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Whenever you add a new item to WordPress Menu ( Appearance -> Menu ) it creates a new Post of Post Type nav_menu_item and gets assigned a post meta called _menu_item_object_id with the main Post ID. For example, if I create a page called "Home" it gets assigned a Post ID of 2. Now, when I go to Menus and add the page to a menu, WordPress creates a new ...


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This is relatively easily done using the walker_nav_menu_start_el filter (without all that PHP tag spam): function nav_replace_wpse_189788($item_output, $item) { // var_dump($item_output, $item); if ('Profile' == $item->title) { global $my_profile; // no idea what this does? if (is_user_logged_in()) { return '<div class="img" ...


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I think this is a bad case of taxonomy split introduced in WP 4.2 ref. https://make.wordpress.org/core/2015/02/16/taxonomy-term-splitting-in-4-2-a-developer-guide/ Solution for this would be to use this plugin to detect and fix the splitting before Updating menus which is a bit buggy in my opinion. Update nav menus will trigger ...


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For outputting only li's add this to wp_nav_menu array: 'container' => '', 'items_wrap' => '%3$s',


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I would avoid any core-related layout classes and just roll your own (you don't need bootstrap for this). In your PHP page handler, just kick out something like: <div class="wrap"> <div class="my-plugin-column"> How... </div> <div class="my-plugin-column"> you... </div> <div ...


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There are several ways to answer that question, depending on what it is you are attempting to accomplish. To generalize, you need to create two queries: one to get all public posts and one to get all public taxonomies and terms. Getting both in one array is not practical as term objects and post objects have different formats - however you can construct your ...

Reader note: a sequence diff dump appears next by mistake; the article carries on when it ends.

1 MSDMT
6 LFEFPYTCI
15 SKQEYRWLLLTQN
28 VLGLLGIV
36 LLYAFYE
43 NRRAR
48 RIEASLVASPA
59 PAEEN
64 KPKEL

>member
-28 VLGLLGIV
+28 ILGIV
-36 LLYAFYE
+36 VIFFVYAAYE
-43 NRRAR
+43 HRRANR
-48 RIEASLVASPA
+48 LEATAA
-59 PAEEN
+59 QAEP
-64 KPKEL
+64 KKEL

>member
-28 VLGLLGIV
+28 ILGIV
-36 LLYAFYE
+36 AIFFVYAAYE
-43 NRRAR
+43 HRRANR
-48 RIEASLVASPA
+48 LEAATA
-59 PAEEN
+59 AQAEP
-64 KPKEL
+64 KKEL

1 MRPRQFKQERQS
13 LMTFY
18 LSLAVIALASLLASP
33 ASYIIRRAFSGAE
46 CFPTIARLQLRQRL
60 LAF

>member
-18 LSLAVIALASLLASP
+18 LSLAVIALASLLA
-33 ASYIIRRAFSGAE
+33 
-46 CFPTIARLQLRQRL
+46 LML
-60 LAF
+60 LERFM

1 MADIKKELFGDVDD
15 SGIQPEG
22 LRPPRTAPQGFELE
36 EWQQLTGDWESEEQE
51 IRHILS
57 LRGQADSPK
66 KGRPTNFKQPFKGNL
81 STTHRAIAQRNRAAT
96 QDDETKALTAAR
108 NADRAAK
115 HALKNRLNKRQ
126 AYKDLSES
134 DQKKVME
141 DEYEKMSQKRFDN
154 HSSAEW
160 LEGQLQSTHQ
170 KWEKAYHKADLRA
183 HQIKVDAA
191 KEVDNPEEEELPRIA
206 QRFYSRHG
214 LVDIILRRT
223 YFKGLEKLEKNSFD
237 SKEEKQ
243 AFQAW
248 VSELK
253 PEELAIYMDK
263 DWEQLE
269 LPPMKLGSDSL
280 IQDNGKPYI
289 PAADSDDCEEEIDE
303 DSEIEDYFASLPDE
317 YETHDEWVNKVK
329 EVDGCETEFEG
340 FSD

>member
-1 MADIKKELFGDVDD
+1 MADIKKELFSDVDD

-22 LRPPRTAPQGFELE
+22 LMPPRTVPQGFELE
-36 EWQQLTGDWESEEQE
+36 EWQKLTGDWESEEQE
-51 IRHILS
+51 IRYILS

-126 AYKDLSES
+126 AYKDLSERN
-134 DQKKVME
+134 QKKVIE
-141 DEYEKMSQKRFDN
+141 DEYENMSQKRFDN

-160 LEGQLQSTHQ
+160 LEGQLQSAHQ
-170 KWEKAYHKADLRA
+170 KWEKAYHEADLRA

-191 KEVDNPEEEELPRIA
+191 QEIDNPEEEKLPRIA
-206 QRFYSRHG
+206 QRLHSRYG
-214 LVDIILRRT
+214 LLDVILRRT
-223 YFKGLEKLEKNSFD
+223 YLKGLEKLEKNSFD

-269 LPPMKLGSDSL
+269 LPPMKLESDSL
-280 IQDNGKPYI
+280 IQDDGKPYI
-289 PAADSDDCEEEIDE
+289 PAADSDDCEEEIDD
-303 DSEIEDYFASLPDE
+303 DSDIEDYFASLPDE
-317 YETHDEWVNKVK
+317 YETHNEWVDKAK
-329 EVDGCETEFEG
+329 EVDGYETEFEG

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It's a simple solution of Setting the menu position to Secondary navigation, AND Handheld Setting an empty menu for for position Primary navigation. In my screenshot I haven't removed the primary navigation though.


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You can try this out : <?php global $my_profile; ?> <?php if (is_user_logged_in()){ $avatar = '<div class="img" data-key="profile">'.get_avatar( get_current_user_id(), 64 ).'</div>'; }else{ $avatar = ''; } ?> And your menu code should be like this $defaults = array( 'theme_location' => 'location of menu in ...


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Add to your functions file and use wp_nav_menu_items add_filter('wp_nav_menu_items','wpsites_add_avatar_to_nav', 10, 2); function wpsites_add_avatar_to_nav( $items, $args ) { if( $args->theme_location == 'primary' ) return $items; $dude = get_avatar( get_current_user_id(), 48 ); if (is_user_logged_in()) : echo'<li ...


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Found the answer. It might not be the best way to do it but it is working for now. I was looking on using a filter when the solution seems to be using a custom walker. class edited_menu_walker extends Walker_Nav_Menu { function start_el(&$output, $item, $depth, $args) { global $wp_query; $indent = ( $depth ) ? str_repeat( "\t", ...


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I believe the filter you want is wp_get_nav_menus: function wp_get_nav_menus( $args = array() ) { $defaults = array( 'hide_empty' => false, 'orderby' => 'name' ); $args = wp_parse_args( $args, $defaults ); /** * Filter the navigation menu objects being returned. * * @since 3.0.0 * * @see get_terms() * * ...


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Presonally, I would use some CSS workaround. In menu administration you can add CSS class to menu item (if the field is not displayed, you can find it in Screen Options), for example "profile-link". And than you can add something like this to your template HEAD section: <?php $avatar = get_avatar_url( get_current_user_id(), array('size' => 64) ); // ...



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